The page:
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I have read about methods that apply continual learning strategies to reinforcement learning.

Since reinforcement learning also learns step by step (i.e., task by task, in a sense) during the training phase, why isn't it itself considered a continual learning strategy?

Of course, I understand that if an agent catastrophically forgets previously learned tasks, there is a need to prevent this and therefore develop strategies to mitigate catastrophic forgetting, but my question is more about the definition. If continuous learning (or online learning) is about learning one task at a time, and RL somehow does this, why is it not considered a continual learning strategy (regardless of the fact that it may not be as effective)?

To clarify, I haven't read anywhere the claim that RL is not a CL approach, but also none that it would be. Only the fact that CL methods are proposed for RL gives me the impression that RL is not considered an approach. Nor have I seen anyone mention RL for this purpose. I'm just wondering why that is.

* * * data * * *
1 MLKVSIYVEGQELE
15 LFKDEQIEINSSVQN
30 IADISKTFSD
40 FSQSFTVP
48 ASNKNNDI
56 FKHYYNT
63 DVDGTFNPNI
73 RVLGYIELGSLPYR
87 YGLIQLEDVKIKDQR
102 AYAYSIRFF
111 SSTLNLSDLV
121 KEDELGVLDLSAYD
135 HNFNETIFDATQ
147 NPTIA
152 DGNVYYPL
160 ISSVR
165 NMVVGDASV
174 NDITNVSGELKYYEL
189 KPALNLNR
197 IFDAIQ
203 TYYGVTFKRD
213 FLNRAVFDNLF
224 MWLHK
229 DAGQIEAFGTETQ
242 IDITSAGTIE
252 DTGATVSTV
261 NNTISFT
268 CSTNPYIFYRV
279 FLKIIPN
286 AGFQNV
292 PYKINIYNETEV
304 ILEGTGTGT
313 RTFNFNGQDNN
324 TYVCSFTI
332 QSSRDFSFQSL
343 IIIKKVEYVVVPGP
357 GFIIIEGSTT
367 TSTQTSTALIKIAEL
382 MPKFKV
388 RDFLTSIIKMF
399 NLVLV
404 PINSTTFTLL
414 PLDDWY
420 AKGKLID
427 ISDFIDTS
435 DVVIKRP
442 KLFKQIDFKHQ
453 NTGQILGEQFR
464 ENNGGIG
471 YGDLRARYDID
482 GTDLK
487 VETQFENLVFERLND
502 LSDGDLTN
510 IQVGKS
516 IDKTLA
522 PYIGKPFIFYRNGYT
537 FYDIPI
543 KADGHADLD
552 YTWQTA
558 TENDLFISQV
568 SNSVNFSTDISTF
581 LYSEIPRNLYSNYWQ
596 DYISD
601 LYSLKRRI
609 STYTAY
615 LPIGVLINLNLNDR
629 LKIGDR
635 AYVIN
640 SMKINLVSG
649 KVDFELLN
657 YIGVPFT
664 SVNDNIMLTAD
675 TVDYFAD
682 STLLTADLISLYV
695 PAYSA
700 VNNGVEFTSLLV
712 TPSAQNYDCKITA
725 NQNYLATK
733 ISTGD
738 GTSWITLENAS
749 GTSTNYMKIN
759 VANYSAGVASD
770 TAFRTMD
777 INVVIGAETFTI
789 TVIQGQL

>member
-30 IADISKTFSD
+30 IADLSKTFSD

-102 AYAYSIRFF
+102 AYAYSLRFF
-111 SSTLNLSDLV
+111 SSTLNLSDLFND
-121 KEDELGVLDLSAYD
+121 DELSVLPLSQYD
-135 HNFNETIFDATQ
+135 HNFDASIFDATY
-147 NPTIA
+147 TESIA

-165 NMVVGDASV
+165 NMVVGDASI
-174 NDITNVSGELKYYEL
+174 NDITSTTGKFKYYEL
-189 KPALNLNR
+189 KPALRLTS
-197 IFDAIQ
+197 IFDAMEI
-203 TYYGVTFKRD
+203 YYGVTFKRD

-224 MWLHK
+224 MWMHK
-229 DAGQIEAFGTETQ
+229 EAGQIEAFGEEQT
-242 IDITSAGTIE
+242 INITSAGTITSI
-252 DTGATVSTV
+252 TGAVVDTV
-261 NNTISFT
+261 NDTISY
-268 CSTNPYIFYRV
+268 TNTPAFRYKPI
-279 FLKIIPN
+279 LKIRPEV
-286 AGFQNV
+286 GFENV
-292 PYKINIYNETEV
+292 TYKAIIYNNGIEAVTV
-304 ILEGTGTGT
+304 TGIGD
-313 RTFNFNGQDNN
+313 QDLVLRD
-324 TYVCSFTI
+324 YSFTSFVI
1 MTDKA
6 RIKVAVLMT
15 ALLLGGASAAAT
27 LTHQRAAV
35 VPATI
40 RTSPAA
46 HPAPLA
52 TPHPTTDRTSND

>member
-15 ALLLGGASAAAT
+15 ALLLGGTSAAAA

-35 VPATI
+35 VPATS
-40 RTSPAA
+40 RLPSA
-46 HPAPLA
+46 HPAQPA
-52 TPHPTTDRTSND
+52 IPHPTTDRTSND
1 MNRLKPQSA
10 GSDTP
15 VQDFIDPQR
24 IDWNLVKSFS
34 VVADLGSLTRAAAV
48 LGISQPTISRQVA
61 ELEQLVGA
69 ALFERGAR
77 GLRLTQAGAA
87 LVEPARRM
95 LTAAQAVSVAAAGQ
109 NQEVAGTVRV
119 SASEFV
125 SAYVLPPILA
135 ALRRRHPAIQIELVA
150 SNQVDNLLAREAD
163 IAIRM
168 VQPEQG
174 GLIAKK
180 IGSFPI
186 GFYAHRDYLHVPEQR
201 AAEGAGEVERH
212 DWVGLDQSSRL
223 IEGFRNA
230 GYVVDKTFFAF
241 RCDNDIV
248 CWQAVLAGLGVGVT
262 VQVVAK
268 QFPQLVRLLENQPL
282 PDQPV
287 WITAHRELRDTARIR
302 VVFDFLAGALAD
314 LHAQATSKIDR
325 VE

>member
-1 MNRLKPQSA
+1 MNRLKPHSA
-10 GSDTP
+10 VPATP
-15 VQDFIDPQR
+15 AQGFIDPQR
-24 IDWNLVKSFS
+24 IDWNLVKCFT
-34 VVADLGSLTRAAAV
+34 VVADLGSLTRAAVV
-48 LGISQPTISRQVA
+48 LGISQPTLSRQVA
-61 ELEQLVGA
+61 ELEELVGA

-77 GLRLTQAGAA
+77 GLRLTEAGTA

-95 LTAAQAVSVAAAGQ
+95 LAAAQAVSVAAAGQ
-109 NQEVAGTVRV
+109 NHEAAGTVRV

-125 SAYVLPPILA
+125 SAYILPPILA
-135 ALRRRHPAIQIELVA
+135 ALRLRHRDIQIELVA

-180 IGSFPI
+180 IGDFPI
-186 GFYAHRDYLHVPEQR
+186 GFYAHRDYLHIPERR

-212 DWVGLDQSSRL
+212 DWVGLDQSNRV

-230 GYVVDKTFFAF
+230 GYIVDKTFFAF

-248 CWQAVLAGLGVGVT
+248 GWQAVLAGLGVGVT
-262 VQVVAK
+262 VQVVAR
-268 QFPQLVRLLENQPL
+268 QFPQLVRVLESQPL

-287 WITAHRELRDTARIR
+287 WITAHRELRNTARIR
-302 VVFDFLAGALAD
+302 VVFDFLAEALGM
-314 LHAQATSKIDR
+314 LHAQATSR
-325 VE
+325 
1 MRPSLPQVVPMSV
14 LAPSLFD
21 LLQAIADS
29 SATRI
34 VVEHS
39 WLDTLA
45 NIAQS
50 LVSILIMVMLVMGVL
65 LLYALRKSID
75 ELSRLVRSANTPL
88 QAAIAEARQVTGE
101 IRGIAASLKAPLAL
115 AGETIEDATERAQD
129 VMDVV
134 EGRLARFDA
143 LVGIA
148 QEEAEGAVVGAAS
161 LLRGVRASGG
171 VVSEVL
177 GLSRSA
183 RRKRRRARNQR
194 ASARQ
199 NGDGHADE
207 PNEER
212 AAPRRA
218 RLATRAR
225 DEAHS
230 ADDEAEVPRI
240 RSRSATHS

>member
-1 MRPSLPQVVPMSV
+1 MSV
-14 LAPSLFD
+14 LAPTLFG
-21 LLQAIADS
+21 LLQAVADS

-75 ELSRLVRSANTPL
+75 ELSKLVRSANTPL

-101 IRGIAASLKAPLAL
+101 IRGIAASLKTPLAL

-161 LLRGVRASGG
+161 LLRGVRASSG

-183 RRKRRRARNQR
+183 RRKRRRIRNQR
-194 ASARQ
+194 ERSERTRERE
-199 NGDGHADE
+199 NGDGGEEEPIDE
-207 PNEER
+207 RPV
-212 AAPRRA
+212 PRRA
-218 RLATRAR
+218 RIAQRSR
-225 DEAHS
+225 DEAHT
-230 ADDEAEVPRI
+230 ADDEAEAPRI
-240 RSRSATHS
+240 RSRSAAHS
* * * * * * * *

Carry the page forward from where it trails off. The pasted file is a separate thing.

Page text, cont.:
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  • $\begingroup$ To support your claims that RL is not a continual learning approach, you should probably cite 2-3 research papers that claim that. $\endgroup$
    – nbro
    Apr 29 at 10:23
  • $\begingroup$ I didn't see any papers particularly stating that it is not, but since there are suggestions for other methods on top of RL, it seems like that it isn't considered as CL. But that might be just an impression on me, perhaps it is wrong. That's why I'm asking $\endgroup$
    – convaldo
    Apr 29 at 11:06
  • $\begingroup$ The reason why I am asking this is because I know people that have done research on RL by considering it a continual learning technique, which is a reasonable thing to do. In any case, I know, as you also know, that people have developed approaches to deal with catastrophic forgetting in RL too, and that's probably why you're asking this question. So, I suggest that you at least cite 1-2 papers that do this and that made you ask this question. $\endgroup$
    – nbro
    Apr 29 at 11:29
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    $\begingroup$ Anyway, I think the answer to your question is that it depends on your definition of "continual learning". If, by continual learning, you mean "continually learning without catastrophic forgetting", then, RL, is generally not a continual learning technique, because we are aware of the fact that certain RL algorithms suffer from CF. However, if you just mean "the potential ability to continually learn from more and more data", then RL could be considered a continual learning technique. $\endgroup$
    – nbro
    Apr 29 at 11:31
  • $\begingroup$ Ah okay! I'm glad you support my assumption that it depends on the definition. Can you give me some examples for papers in which RL was used as CL technique? $\endgroup$
    – convaldo
    Apr 29 at 12:31

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